Thank you for the scuttlebutt work. :)
I don't have a natural inclination to connect with retailers but some people in my household explained to me how hanging out in some brick-and-mortar stores can make sense after an online connection of some sort (you should spend 2 minutes and watch some of those cosmetics youtube videos).
« Last Edit: December 07, 2019, 07:21:34 AM by Cigarbutt »


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Re: ULTA - Ulta Beauty
« Reply #43 on: December 07, 2019, 07:56:11 AM »
What also helps ULTA is malls and department stores dying, imo. The department store entrance was a main area with high foot traffic where beauty products were demonstrated and sold. These areas now have way less foot traffic and the department stores itself are hurting, which even hurts the categories that have been healthy for them, opening the door to competitors with a sharp focus like ULTA.

Maybe thatís obvious, but I think ULTA (and Sephora) have secular tailwinds as long as Department stores keep withering away.
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Re: ULTA - Ulta Beauty
« Reply #44 on: January 14, 2020, 07:31:49 AM »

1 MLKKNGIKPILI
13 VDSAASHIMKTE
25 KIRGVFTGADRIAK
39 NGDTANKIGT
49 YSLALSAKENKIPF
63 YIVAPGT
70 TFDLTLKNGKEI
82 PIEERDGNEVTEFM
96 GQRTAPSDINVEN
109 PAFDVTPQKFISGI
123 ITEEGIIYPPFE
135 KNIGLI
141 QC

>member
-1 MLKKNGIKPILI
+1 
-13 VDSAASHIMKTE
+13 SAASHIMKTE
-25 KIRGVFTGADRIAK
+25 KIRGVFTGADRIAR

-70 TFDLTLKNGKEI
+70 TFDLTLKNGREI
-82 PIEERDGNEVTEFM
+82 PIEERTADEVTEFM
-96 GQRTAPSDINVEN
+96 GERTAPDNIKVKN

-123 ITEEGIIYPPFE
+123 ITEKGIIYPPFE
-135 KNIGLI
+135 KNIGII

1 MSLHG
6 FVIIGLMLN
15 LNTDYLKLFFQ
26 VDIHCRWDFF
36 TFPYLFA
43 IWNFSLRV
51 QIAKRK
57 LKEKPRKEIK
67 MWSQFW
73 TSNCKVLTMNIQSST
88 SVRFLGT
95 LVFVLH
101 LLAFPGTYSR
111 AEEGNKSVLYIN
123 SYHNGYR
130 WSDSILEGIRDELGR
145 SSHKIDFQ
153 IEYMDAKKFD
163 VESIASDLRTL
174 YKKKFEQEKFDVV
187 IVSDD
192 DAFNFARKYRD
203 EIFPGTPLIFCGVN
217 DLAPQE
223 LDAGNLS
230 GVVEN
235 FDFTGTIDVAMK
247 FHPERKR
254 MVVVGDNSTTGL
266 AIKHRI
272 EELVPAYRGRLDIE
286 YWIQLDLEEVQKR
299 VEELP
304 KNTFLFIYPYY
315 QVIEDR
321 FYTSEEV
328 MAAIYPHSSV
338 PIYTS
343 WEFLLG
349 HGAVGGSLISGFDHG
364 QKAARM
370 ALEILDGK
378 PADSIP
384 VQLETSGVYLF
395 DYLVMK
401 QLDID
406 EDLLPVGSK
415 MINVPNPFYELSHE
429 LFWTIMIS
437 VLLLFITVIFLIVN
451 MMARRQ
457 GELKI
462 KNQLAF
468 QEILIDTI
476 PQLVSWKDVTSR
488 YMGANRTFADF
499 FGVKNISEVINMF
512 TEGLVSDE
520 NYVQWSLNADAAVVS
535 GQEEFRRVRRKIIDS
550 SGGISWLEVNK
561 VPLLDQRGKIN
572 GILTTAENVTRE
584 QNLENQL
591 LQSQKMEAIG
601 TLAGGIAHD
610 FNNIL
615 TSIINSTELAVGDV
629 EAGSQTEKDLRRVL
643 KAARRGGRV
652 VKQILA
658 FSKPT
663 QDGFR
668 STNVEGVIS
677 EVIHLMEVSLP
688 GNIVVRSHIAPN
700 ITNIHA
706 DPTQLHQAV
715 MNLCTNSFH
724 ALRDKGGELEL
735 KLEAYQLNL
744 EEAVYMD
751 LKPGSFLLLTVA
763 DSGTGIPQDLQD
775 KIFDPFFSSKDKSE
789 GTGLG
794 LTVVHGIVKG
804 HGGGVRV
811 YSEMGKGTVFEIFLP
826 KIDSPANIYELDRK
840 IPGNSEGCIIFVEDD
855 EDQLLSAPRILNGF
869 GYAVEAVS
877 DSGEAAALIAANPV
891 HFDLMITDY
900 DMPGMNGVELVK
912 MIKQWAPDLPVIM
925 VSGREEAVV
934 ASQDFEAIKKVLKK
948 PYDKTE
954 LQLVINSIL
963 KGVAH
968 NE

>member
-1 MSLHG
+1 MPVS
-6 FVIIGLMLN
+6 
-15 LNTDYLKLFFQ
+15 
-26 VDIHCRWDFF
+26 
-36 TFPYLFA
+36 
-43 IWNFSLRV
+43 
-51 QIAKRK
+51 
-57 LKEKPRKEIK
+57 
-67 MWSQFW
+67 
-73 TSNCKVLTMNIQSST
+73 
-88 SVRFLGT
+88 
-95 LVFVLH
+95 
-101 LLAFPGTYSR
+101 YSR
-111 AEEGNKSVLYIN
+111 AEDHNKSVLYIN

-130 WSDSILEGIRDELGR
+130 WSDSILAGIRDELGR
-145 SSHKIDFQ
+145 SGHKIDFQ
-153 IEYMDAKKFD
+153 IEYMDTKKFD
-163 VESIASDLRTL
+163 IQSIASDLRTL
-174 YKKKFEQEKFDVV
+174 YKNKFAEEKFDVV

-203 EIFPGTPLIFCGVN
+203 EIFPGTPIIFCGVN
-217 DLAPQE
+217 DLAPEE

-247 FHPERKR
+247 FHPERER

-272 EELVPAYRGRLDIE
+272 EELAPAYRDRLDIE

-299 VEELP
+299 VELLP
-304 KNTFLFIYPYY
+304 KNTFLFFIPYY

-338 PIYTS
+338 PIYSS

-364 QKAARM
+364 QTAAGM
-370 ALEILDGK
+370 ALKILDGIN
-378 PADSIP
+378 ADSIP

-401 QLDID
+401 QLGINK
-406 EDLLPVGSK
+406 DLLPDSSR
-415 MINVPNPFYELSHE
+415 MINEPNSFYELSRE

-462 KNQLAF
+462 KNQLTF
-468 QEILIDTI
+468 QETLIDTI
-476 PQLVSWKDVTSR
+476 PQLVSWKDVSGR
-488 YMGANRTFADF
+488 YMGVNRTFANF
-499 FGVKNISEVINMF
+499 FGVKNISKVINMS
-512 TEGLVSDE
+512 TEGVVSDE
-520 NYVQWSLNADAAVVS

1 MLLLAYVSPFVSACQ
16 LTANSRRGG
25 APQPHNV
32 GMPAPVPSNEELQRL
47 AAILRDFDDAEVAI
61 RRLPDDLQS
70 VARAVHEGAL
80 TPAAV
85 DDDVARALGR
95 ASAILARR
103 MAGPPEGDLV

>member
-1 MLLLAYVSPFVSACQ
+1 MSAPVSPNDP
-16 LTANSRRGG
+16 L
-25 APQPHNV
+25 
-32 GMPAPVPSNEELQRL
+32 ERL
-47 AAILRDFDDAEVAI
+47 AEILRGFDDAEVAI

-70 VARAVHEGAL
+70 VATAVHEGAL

A bit "old" but pretty good summary of the industry and challenges - as well as opportunities:


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Re: ULTA - Ulta Beauty
« Reply #45 on: March 17, 2020, 02:43:32 PM »
Anyone have a good feel for the worst case scenario here amidst COVID?


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Re: ULTA - Ulta Beauty
« Reply #46 on: March 17, 2020, 03:54:36 PM »
Anyone have a good feel for the worst case scenario here amidst COVID?
Assuming that the long term fundamentals are intact (moat etc), let's assume also three years of no earnings (which can be discounted to now, to about 30$ per share) and a PE of 15 on last year's earnings (about 12$ per share): 150=180-30
I guess this is a reasonable starting point for valuation. Things look bleak and may look bleaker but it is reasonable to assume that customers will eventually make up with the physical stores.